Jack Daniel’s Maker Cuts Profit Forecast on Trade War Impact

(Bloomberg) -- The trade war is having a tangible impact on the maker of Jack Daniel’s.

Brown-Forman Corp. lowered its profit forecast for the fiscal year, saying it assumes that the European Union’s tariffs, put in place in June, will remain throughout the period. Still, shares inched slightly higher Wednesday as investors had already priced in some of the risk earlier this summer.

While first-quarter earnings and sales topped analysts’ estimates, “the competitive landscape in the developed world remains intense, and recently enacted retaliatory tariffs on American whiskey have created additional uncertainty around the company’s near-term outlook,” Brown-Forman said in a statement.

Jack Daniel’s Maker Cuts Profit Forecast on Trade War Impact

The EU implemented 25 percent levies on a range of U.S. goods, including jeans, motorcycles and whiskey. The measure was in retaliation for tariffs on European products imposed by President Donald Trump. In June, Brown-Forman said that it planned to raise prices on its American whiskies sold in the EU and that its Jack Daniel’s products would likely see a 10 percent price increase, according to a spokesman.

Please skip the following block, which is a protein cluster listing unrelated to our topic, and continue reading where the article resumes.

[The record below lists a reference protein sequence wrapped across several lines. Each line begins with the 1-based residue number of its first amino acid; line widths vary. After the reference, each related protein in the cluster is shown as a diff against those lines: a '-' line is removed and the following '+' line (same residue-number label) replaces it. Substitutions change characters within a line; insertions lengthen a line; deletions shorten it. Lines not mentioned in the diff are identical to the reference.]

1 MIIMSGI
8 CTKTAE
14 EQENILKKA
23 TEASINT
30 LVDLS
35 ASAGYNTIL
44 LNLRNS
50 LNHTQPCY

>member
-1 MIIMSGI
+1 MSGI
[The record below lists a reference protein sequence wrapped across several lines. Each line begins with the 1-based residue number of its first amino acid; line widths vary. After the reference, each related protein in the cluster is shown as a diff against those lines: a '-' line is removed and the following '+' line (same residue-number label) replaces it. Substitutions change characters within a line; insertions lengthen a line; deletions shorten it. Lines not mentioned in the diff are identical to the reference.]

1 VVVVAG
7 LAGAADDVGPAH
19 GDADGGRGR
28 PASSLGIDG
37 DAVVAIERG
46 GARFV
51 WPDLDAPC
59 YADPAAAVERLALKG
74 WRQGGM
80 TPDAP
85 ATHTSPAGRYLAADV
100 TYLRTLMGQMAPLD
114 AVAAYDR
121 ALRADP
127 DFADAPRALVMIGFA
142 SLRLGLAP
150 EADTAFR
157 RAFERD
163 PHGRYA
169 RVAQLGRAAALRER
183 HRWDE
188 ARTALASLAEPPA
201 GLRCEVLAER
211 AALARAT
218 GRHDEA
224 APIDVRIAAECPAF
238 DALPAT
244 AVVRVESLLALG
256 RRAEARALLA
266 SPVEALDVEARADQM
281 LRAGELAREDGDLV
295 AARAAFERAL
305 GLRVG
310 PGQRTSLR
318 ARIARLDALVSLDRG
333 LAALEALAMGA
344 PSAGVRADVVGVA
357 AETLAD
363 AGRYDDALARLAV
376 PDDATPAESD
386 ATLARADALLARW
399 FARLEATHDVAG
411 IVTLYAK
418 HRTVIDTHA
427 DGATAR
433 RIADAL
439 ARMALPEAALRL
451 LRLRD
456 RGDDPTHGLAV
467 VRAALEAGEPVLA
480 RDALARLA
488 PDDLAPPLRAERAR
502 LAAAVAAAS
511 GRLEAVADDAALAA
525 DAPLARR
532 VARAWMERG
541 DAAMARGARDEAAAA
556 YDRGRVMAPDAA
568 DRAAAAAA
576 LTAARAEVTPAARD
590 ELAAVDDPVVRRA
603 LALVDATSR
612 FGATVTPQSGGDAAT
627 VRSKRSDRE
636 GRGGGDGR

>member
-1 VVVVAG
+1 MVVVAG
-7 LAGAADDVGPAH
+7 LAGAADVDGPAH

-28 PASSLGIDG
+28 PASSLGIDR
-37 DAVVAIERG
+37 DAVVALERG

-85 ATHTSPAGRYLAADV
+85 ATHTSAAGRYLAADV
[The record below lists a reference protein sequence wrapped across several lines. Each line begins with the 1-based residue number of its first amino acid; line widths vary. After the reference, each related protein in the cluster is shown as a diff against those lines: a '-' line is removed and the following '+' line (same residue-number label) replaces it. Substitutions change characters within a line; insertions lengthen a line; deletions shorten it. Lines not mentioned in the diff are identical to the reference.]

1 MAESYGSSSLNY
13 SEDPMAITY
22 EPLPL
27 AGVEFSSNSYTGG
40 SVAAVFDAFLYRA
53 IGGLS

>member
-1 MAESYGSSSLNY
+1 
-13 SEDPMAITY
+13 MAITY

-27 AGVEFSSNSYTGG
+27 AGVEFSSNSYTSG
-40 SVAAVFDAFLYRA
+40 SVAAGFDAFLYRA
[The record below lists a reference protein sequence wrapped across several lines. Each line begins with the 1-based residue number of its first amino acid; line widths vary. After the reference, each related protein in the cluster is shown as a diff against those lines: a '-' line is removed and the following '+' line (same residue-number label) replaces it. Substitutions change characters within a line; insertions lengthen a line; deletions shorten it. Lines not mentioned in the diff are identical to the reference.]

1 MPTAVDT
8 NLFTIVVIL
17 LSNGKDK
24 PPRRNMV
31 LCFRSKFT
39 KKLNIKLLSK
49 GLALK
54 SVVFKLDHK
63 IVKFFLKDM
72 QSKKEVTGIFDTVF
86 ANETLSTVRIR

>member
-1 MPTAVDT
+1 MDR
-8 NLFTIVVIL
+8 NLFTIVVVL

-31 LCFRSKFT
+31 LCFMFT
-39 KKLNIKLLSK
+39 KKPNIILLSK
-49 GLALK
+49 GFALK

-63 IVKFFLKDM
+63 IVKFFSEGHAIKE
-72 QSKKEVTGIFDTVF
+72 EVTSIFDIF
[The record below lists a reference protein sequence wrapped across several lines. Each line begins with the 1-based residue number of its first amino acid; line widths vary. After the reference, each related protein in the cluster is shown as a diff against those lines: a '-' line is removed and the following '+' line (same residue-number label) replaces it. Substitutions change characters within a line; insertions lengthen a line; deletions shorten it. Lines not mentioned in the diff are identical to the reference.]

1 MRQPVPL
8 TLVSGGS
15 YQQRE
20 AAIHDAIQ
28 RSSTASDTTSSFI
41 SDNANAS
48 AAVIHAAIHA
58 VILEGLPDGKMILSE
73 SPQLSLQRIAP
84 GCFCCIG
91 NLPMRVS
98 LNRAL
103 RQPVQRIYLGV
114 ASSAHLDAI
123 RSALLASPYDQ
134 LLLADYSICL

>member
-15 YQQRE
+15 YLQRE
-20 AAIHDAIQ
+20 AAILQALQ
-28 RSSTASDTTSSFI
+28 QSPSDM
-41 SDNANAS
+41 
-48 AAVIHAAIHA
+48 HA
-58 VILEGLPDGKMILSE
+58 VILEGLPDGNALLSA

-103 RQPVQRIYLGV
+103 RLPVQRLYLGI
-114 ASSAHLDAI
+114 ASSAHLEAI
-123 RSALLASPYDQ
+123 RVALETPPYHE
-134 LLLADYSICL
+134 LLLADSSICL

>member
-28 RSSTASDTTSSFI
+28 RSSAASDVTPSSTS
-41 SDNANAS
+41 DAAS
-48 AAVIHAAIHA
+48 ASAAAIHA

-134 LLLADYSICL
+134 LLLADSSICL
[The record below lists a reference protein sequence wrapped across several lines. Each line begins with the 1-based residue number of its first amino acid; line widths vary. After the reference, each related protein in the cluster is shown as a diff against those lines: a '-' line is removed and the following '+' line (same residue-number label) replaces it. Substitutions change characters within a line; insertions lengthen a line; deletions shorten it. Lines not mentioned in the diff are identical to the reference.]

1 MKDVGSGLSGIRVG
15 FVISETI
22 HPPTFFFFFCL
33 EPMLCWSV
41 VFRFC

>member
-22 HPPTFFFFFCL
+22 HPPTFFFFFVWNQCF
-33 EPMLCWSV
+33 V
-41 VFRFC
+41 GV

Brown-Forman shares rose 0.3 percent to $52.39 at 12:58 p.m. in New York. They had dropped 4.7 percent this year through Tuesday’s close, compared with the 8.4 percent gain in the S&P 500 Index.

The market “is taking the tariff risk in line with recent expectations,” said Ken Shea, an analyst at Bloomberg Intelligence. “The broad takeaway is that Brown-Forman’s underlying sales performance is as robust as any of the large packaged goods companies at this time.”

European Inventory

Even before the tariffs were imposed, the company had been working to soften the impact of the levies by building up inventories in markets outside the U.S. Brown-Forman has moved more product to France, Spain, Germany and Poland, where it has its own distribution network, it said in June.

In Wednesday’s statement, the company said that retail and wholesale inventory levels, “largely related to the tariffs,” helped boost net sales growth in the first quarter that ended July 31.

Brown-Forman is absorbing a lot of the short-term tariff costs, and delaying some price increases to make sure its products remain affordable, Chief Operating Officer Lawson Whiting said on a conference call.

“While this creates some short-term pressure on gross margins, we believe it’s the right strategic move to make during a period of uncertainty,” he said. “Best case scenario is that these tariffs or at least those in the EU are rescinded over the coming months.”

Profit for the full year will range from $1.65 to $1.75 a share, the company said. That’s down from a previous forecast of $1.75 to $1.85. It expects underlying net sales to grow 6 percent to 7 percent.

In the first quarter, profit was 41 cents a share, topping analysts’ estimates by 2 cents. Net sales of $766 million also exceeded projections.

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